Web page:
Monday, October 27, 2008

who killed amanda palmer? by amanda palmer

For a twenty-three year old girl who subsists on microwavable cuisine and still has no idea what she wants to be when she grows up, listening to Amanda Palmer's (of the famed Dresden Dolls) solo album Who Killed Amanda Palmer on an overcast day after drinking the very last Twinings single in the cabinet was, in retrospect, not the healthiest thing I could have done for my own - at times dubious - state of mental health.

Then again, someone who subsists on microwavable cuisine obviously thinks other things are far more important. And so.

This write-up should have been posted weeks ago, honestly. Unfortunately, when I'm called to write about something that basically wrenched my throat out with candid feelings and the stabbing recognition of self-deprecation in a world that really needs no encouragement, I get a little pressed for words. Even now, I don't think I can do it justice. It's been a while since an album has hit me this hard. Who Killed Amanda Palmer is so many emotions, so many genres, and so many faces of humanity huddled beneath a single umbrella made of ivory. Madness and innocence link arms within the raw frankness of each phrase; her lyrics are desperate confessions and wry, cynical observations, each one of them delivered as if they're the last words she'll ever say.

The opening track, "Astronaut," is a perfect gateway from everything I love about the Dresden Dolls to a more intimate exploration of the woman behind the lyrics. Precise, pounding piano and crashing drums take reeling pauses to allow Amanda a step forward - a chance to finally tell her side of the story. From there, it segues startlingly into "Runs in the Family," which is a furious, rhapsodic rejection of responsibility. All day I’ve been wondering what is inside of me / who can I blame for it? It's Amanda at her most insane - and for me, it's one of WKAP's many highlights.

One of the reasons I think that this album has taken such a strong hold on my aural receptors is that I've always had a fondness/weakness for musical theatre. With Amanda's background, it's no surprise that the ensuing piano-rich ballads comprising the majority of the album's content sound like they belong beneath a single spotlight on a blacked-out stage, existing as solos for the different personas portrayed by a single woman caught out at stage front before her cues.

"Ampersand" is glorious in its subtle complexity, an abdication that borders on bitterness but never quite crosses the line. "Leeds United" paints a confusingly ironic landscape of priority (including what I consider to be the most ridiculous yet simultaneously wonderful and hard-hitting lyrics of 2008: But who needs love when there’s Law & Order / And who needs love when there’s Southern Comfort / And who needs love / When the sandwiches are wicked and they know you at the Mac store?).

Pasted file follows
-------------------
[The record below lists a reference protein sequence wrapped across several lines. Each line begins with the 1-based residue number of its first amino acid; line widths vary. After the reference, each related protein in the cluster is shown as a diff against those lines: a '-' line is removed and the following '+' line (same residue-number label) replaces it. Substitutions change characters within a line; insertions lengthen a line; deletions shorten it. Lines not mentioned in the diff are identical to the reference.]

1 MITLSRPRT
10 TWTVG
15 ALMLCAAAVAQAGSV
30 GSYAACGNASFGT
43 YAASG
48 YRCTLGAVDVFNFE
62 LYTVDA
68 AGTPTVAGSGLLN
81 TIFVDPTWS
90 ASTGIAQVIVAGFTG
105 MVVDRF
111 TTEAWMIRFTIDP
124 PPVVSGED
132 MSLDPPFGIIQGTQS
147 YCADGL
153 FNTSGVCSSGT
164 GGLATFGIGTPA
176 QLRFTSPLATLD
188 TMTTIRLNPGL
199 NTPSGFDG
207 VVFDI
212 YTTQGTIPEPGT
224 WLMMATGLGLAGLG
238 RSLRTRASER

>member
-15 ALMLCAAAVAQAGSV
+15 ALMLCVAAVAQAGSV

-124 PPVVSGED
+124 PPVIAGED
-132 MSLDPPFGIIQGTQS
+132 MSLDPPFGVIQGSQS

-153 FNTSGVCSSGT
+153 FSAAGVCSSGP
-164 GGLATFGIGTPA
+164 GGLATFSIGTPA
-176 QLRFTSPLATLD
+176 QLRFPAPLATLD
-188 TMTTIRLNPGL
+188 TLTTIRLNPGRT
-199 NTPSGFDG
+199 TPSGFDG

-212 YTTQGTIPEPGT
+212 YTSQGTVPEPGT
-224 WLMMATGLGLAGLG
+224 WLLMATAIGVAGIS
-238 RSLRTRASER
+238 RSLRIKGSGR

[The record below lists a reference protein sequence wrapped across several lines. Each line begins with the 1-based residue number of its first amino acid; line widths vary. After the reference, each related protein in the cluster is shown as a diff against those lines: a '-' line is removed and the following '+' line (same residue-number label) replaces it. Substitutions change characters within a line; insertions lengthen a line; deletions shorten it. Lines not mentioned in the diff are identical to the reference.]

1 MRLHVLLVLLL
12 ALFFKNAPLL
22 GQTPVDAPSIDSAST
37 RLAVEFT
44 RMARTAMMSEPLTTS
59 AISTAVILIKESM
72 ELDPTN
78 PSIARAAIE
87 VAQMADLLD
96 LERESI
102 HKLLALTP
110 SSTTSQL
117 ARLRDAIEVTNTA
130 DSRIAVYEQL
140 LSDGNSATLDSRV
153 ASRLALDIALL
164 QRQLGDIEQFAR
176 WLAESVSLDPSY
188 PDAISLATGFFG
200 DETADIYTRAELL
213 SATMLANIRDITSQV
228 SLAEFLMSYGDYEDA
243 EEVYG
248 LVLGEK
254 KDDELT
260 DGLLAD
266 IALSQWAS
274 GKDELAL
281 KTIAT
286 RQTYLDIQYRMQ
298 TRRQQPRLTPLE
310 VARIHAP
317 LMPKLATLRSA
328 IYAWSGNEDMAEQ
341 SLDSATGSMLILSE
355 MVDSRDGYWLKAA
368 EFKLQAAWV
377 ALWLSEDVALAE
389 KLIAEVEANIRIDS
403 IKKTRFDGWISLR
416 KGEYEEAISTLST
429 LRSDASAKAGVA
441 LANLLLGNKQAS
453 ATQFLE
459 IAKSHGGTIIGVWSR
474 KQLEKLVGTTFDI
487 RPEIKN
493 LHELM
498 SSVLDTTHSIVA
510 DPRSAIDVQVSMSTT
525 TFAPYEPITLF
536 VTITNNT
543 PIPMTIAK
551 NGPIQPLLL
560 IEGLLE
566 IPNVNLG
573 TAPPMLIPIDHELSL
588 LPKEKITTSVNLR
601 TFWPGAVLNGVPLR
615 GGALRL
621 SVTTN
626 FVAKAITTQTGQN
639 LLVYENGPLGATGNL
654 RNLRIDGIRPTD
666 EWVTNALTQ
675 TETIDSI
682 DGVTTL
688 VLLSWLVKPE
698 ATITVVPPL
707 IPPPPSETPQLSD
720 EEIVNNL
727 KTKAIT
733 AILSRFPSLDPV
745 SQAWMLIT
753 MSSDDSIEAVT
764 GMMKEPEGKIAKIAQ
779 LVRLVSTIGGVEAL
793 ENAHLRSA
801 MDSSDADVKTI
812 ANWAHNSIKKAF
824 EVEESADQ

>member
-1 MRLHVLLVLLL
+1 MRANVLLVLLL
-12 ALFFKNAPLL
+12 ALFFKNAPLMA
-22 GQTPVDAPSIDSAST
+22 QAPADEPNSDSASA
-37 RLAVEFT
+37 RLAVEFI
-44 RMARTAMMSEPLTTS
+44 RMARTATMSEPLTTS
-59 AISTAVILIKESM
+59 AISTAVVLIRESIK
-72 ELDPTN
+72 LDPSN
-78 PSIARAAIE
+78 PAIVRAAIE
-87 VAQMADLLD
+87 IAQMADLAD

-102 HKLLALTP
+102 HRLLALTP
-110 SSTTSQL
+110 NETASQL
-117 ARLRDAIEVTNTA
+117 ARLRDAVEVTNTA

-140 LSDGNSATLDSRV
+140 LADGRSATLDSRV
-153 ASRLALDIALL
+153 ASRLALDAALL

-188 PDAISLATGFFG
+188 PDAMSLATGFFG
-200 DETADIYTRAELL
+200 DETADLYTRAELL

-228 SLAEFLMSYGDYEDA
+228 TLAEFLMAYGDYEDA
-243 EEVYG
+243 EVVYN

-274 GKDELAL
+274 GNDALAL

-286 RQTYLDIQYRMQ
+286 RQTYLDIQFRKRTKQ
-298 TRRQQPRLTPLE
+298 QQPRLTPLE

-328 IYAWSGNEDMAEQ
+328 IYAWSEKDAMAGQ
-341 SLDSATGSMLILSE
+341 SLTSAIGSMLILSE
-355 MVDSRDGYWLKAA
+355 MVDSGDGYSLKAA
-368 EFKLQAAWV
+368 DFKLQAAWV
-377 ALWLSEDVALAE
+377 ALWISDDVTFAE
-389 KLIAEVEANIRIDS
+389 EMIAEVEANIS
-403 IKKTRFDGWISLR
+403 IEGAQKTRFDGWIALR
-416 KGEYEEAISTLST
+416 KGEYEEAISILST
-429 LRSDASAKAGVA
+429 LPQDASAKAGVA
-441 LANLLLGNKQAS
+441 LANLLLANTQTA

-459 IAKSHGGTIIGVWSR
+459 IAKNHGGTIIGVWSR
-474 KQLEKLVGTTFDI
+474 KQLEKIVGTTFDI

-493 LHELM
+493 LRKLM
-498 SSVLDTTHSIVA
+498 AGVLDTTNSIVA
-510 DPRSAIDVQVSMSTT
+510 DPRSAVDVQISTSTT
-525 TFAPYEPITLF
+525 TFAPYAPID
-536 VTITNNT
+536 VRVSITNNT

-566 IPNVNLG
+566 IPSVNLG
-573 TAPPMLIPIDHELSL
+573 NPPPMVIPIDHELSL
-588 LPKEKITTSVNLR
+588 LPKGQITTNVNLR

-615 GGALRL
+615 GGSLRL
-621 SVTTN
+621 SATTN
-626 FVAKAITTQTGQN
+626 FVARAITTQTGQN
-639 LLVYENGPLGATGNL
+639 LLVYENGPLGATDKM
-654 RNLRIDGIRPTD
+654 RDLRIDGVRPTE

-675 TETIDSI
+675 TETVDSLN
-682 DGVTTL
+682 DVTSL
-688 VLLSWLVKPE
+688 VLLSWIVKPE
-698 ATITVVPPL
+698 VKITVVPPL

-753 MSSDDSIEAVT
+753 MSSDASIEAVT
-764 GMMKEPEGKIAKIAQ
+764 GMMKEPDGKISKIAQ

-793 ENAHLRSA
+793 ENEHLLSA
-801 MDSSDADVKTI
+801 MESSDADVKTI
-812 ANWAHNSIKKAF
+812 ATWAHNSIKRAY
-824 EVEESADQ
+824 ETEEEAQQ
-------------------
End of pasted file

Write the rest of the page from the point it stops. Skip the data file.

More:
Later, she breaks out "Have to Drive" - my favourite track of all. Who knew that refrains about the misfortune of roadkill could be so heart-wrenching? The choral verses at about 3:52 almost did me in. (And no, that wasn't a sick pun. I'm not nearly that clever.) "What's the Use of Wond'rin'," a track borrowed from Rodgers and Hammerstein's Carousel, conveys - through soft vocals and an equally innocent, twinkling accompaniment - the lamentable acceptance of domestic abuse.

The only song that stood out to me as being a little oddly placed was "Oasis"; while being one of the jauntiest and catchiest songs about rape, abortion, and teenage flightiness (is that even a word?) that I've ever heard in my life, it felt a little awkward in between the R&H track and the proceeding "The Point of it All," another lovely biographical ballad rife with biting metaphors and sorrow. Not that I don't love a tongue-in-cheek pop song, but the placement was a bit jarring.

Minor whiplash aside, Who Killed Amanda Palmer finishes beautifully with "Another Year." I couldn't imagine a better closer; her voice cracks, and her words reveal a woman at her barest, procrastinating on what? life? love? Whatever it is, it can wait.

I'm sitting in my office after hours, and I'm still out of tea. I've finished editing this for the last time, and for once I'm actually somewhat pleased with the wording. I guess it fits, in a way. Because when I finally closed iTunes after the last track, it started to rain.

And now I can go home.


mp3: "Ampersand (live)" by Amanda Palmer

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